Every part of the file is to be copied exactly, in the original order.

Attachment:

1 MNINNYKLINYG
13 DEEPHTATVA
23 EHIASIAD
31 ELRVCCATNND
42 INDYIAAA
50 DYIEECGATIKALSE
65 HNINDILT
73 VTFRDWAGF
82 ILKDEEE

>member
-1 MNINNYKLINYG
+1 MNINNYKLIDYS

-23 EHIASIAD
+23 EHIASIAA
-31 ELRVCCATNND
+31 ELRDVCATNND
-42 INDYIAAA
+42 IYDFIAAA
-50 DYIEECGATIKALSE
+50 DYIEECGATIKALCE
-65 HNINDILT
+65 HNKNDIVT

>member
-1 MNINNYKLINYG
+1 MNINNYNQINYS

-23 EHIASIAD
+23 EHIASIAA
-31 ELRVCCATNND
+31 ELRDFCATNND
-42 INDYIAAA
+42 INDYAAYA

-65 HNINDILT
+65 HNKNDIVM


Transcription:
1 MNINNYKLINYG
13 DEEPHTATVA
23 EHIASIAD
31 ELRVCCATNND
42 INDYIAAA
50 DYIEECGATIKALSE
65 HNINDILT
73 VTFRDWAGF
82 ILKDEEE

>member
-1 MNINNYKLINYG
+1 MNINNYKLIDYS

-23 EHIASIAD
+23 EHIASIAA
-31 ELRVCCATNND
+31 ELRDVCATNND
-42 INDYIAAA
+42 IYDFIAAA
-50 DYIEECGATIKALSE
+50 DYIEECGATIKALCE
-65 HNINDILT
+65 HNKNDIVT

>member
-1 MNINNYKLINYG
+1 MNINNYNQINYS

-23 EHIASIAD
+23 EHIASIAA
-31 ELRVCCATNND
+31 ELRDFCATNND
-42 INDYIAAA
+42 INDYAAYA

-65 HNINDILT
+65 HNKNDIVM